And, this morning I read a great piece in the paper written by a young woman about how people have asked her what she wants to be when she grows up or what she wants to major in when she gets to college. Like many of us at that age, she just wishes she knew the answers. Well, my friends and I didn’t have the answers then either, but our lives have played out pretty well anyway. I think the important ingredient was the underlying values and strengthening experiences we acquired without even realizing it. Those were the essential determinants in the stories that have played out as they have, even though they were only vague shadows in the backgrounds of our consciousness at the time.

Again, as a writer, I find it fascinating to reconcile those vague shadows with the lives that evolved. I also think the characters in the books I love best are presented to us readers with those shadow indications of what underlies our heroes personalities, and makes them real and interesting. Also, capturing those shadows in our own writing is an essential challenge to us writers.

Looking ahead

The weather continues to warm up here in Florida, families are visiting from the North, and winter visitors (snowbirds) are packing up and leaving the neighborhood. For myself, I find I’m giving more and more thoughts to the projects awaiting me once we make the semi-annual trek to upstate New York, as I mentioned in my last post. I’m also giving attention to getting as well-organized as I can so I can get everything done, especially the writing I have in mind. I’m used to thinking of Fall as a busy time of seasonal transition, getting wood cut and stacked, lining up snow tires, etc., and Spring as a (sometimes dreaded) time of house cleaning, but I guess any seasonal change offers an opportunity to get your stuff together and position yourself to do well in the anticipated months ahead of you. Why doesn’t that work out better in real time?

As far as my writing is concerned, I’m thinking of adding some Okeechobee time for my protagonist in my next novel. I had decided to set it in the Florida Keys, but have received encouragement to include this area, Okeechobee, as well. Now, I have to figure out how much. With some improvements in weather and opportunity, I’ve gotten out on my own motorcycle more lately and keep feeling some of the things that would resonate with Bobby Navarro—openness of the landscape, fewer people, abundant wildlife. These are things that Bobby found so important to his being in the Southwest in both Murder on Route 66 and my latest publication, Murder on the Mother Road. It’s funny how you learn about your character as you write. Meanwhile, I still want to enjoy what we have happening here in rural Florida.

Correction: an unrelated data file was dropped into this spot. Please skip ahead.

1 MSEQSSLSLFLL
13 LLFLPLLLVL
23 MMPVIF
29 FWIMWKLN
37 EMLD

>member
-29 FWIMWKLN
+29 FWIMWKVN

Enjoying Rural Florida

Enjoying Rural Florida

 

Labor Day Parades

 

Yesterday morning, about a dozen farm tractors, some new, most vintage, drove past our home in upstate New York. I thought they might be gathering for a parade, but it didn’t turn out that way. I tried to get photos as they drove by, but I was too slow. So, no photos. . ..

Linn, an old tractor no longer manufactured, was built here, and was used not only on farms, but in the logging industry in the Adirondacks. The people who built the Linn helped lift the area out of the horse and buggy era, and that’s what Labor Day celebrates. Linn tractors were impressive machines, with a combination of wheels in the front and tracks for the rear.

I think parades are one of the things that typify village life. They are likely to include a high school band or two, maybe an honor guard of American Legionnaires carrying the national flag, and possibly a few floats as well. Of course, there will be a line of fire trucks, and participants will toss candy to the kids lining the sidewalks.

In a small city in Connecticut, a bunch of people decided to do their own parade when the official one was cancelled. They got out on bicycles, and carried boom boxes (portable radio/tape players) on their shoulders. It went over so well, it became an annual tradition. For our village, I think a string of farm tractors is ideal.

Would my series protagonist, Bobby Navarro, be likely to participate in a parade? I doubt it. I don’t think I’ve ever read a murder mystery in which the protagonist takes part in a parade. But, maybe if there were fifty other Harley riders in it, he might. What do you think?